Whit Friday (Marching Contest)- There are a few different march constests- one of the biggest and the most enjoyable events being Whit Friday. All bands from youth to championship, from the UK or overseas can compete. It is based in Tameside and Saddleworth, where bands board a coach and travel to about twelve different venues in either Tameside or Saddleworth, where they march down a short road (playing a road march, e.g True and Trusty) and play a contest march (e.g. The Wizard) at the bottom of the road, where an adjudicator judges each band, this is repeated at as many venues the band can get to in the period of 4pm and 11pm. The band isn’t sectioned so bands from all sections compete against each other, which means lower section bands could potentially beat higher section bands. The overall winner of each section can win a prize for being the highest placed band in their section. It also gives youth bands chance to compete in a major contest and also non-signed players to form their own band and play. It’s a brilliant, unique event and I’ll explain in (even more) detail in a separate ‘Contest Stage’ post about just how much fun (honestly!) this event is.
Entertainment: This is a contest where a band can play a programme of around five pieces that usually contains the traditional brass band repertoire of: march, overture, hymn, soloist and a big show stopper, but can vary or be based around a theme.
Grimethorpe Colliery Band at Brass in Concert 2014. Photo from brassinconcert.com
Brass in Concert Championships: This is basically an entertainment contest which allows the best bands in the world to really showcase the talent of both their ensemble and their soloists, without being confined to a test piece. Each band picks a programme of original and arranged music that is aimed at impressing and entertaining both the audience and the adjudicator (something which cannot always be achieved at a traditional brass band contest). This contest is brilliant to watch as bands choose some really original and interesting music and usually add some form of novelty e.g. choreography. It’s a chance for brass bands to unleash themselves, without any restrictions and do what they do best- entertain.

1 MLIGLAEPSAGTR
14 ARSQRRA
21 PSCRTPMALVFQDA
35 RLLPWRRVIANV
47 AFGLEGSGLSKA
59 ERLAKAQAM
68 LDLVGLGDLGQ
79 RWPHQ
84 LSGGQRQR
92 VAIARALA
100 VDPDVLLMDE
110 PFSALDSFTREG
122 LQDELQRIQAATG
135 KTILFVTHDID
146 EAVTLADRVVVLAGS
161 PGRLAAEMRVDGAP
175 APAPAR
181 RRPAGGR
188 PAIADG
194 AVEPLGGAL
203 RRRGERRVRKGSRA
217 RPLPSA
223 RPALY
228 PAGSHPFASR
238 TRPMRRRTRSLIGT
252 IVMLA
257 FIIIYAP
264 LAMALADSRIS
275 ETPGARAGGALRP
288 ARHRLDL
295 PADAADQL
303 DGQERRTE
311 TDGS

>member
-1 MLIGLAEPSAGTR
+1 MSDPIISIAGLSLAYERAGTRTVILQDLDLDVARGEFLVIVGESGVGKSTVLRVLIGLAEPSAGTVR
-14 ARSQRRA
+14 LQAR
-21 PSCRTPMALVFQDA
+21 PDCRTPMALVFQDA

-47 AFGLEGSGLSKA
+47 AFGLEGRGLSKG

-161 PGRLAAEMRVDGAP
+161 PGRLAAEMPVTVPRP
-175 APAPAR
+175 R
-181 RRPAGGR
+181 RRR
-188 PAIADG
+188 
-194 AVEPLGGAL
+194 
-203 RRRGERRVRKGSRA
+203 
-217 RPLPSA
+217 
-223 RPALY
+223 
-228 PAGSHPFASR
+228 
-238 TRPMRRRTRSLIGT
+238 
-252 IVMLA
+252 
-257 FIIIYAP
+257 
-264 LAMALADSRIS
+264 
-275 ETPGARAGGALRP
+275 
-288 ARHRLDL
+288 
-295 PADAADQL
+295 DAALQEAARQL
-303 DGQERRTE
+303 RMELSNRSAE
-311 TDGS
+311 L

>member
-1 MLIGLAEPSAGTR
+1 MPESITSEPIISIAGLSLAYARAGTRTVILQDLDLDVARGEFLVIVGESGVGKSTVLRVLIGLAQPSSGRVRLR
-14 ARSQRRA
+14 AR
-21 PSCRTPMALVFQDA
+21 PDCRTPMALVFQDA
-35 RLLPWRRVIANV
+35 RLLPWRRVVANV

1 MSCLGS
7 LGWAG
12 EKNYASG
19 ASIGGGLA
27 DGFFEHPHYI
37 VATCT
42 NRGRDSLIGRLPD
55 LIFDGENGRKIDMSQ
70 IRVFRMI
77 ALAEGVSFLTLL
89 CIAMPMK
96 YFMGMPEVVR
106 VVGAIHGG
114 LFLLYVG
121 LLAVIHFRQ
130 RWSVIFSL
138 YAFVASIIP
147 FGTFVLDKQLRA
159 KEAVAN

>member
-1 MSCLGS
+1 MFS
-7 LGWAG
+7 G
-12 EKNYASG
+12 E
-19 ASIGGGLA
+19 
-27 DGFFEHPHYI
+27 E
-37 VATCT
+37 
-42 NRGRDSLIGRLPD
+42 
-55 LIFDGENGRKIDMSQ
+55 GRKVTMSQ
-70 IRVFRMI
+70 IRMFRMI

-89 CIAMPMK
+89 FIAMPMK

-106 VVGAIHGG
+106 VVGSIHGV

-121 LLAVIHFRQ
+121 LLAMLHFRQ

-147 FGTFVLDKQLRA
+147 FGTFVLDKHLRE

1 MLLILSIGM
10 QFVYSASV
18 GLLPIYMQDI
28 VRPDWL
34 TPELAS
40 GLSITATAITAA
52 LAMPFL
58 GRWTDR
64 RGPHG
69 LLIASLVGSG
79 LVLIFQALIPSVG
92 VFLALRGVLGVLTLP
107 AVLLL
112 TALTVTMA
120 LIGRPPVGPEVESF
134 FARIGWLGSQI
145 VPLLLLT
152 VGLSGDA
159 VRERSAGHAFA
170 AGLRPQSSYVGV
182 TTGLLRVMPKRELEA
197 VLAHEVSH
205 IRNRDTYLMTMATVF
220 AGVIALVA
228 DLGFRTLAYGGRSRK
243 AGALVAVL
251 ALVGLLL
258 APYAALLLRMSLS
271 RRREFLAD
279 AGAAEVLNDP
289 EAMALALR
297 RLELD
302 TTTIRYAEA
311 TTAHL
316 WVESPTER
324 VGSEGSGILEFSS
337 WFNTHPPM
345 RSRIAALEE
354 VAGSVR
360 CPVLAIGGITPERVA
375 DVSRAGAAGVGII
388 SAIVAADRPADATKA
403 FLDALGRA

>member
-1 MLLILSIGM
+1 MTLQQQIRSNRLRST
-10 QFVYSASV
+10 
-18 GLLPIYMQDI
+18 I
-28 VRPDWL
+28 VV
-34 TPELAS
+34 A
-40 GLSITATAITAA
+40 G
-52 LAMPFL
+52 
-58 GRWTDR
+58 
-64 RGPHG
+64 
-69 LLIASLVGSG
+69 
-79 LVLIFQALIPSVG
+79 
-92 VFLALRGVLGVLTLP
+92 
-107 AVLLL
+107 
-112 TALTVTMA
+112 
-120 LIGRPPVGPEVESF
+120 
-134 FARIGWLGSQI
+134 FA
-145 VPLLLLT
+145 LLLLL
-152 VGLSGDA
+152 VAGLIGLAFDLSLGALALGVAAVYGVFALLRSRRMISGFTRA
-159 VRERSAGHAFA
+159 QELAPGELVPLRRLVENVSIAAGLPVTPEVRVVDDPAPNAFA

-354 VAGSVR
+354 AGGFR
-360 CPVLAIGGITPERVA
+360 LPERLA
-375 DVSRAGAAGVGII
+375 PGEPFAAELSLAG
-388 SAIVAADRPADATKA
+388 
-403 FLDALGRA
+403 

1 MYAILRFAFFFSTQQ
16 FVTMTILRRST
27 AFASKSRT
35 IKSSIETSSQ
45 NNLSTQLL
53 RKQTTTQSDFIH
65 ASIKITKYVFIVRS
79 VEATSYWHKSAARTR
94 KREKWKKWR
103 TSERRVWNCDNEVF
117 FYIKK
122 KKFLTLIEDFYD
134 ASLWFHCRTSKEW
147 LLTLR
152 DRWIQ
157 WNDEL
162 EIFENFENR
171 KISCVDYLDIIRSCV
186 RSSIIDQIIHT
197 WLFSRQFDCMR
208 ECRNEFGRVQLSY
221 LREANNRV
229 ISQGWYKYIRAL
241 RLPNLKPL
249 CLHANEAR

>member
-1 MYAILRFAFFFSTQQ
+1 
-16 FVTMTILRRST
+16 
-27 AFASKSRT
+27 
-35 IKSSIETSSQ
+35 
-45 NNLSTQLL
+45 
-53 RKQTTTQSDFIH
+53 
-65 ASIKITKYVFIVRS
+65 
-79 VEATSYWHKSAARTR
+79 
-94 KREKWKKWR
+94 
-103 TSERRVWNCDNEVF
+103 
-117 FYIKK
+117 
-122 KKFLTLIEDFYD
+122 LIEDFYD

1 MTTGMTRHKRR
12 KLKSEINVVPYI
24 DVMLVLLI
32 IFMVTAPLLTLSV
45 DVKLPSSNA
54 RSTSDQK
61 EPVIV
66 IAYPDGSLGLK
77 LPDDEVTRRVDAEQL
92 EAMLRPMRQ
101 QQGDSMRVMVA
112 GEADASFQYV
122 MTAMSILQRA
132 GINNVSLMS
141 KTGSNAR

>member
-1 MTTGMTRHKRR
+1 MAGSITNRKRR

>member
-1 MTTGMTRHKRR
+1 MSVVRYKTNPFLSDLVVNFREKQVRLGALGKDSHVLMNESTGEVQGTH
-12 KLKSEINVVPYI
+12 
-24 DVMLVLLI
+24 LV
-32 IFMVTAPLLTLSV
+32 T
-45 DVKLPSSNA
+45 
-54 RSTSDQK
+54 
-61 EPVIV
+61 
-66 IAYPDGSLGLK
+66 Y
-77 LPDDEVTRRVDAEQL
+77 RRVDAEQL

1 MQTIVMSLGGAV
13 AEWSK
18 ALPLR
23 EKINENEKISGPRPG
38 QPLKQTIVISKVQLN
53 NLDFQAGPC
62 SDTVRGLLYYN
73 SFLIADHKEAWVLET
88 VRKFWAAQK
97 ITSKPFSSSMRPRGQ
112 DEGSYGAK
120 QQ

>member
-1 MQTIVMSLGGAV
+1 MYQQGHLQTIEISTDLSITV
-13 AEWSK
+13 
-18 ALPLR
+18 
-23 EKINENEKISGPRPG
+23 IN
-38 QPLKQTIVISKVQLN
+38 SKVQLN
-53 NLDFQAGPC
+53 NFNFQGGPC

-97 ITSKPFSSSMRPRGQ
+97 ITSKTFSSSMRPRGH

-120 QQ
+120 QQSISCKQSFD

Yours truly, looking a little nervous whilst playing Zelda at the Colne Valley Solo Competition. Photo by Jackie Clowes.
Solo Competitions- These are very important contests for young players as its a chance for them to really make an impression on the banding world. With influential people adjudicating, running and competing in the competitions, its a brilliant opportunity for players to start getting noticed, picking up advice from older players, testing their nerves and meeting other young players. They are really enjoyable days and are amazing for pushing players’ progression and also brilliant to watch and learn from others.
This isn’t a full list there are many other contests in both the UK and abroad. The Useful Links page contains links to information about the above contests and many other contests.
All bands that compete in contests are separated into sections, dependent on ability and contest success. This is kind of like how teams are separated in football (or soccer if you’re American)- just better and not full of overpaid idiots (not to say there aren’t any idiots in banding…but I’ll talk about adjudicators in a bit*)
Approx Football Equivalent**
There isn’t really a football equivalent-it’s the lowest section and the section all new contest bands start in and work their way up through winning contests.
*this is a joke, not all adjudicators are idiots.
** (sarcastic) apologies if you’re a football fan and you think this is inaccurate, but I’m more of a rugby/ice hockey fan and I thought this would be more universal…yes I had to look it up.
Photo by Jackie Clowes
Promotion to a higher section (Regionals/Nationals only).
Trophies for 1st, 2nd, 3rd.
Prize money- can be anything from a few hundred to a few thousand pounds.
Trophies for individual soloists or sections- e.g Best soloist/instrumentalist, best euphonium, best soprano, best principal cornet, best bass section etc. These prizes are usually offered on the basis of which parts of the band the test piece challenges the most, for example, if there is a very tricky cornet solo involved, chances are there will be a trophy for the best cornet. At entertainment contests there can also be trophies awarded for specific repertoire, such as best hymn, novelty piece or best programme. There are also trophies for the youngest competing player at some contests.
Commissions for pieces– Some solo competitions offer the winners the opportunity for a piece to be written for them. This piece is usually written with the winners choice of range, genre and style.
Trips to play with bands in other countries– some solo competitions also offer the chance for a winner to win a trip to another country e.g. Amercia, and play as a soloist with a band in that country.
The Test Piece: Love it or hate it, play it like you love it- the adjudicator won’t know you want to burn it. Photo by Jackie Clowes
4. The Test Piece
At each contest (except own choice/entertainment) each section is assigned a piece. This is usually an original work for brass band or an orchestral arrangement. Some can be a joy to play and it will remain with you long after you walk off the contest stage…others may not receive such a positive response, let’s just say sometimes we don’t share the same vision (or enthusiasm) as the composer. They can range from brass band classics ,such as:‘Labour and Love’* by Percy Fletcher or ‘Resurgam’* by Eric Ball, to something more modern like Paul Lovatt-Cooper’s ‘Vitae Aeturnam’* and Peter Graham’s ‘Torchbearer*’.
Some my personal favourites are:
*click to listen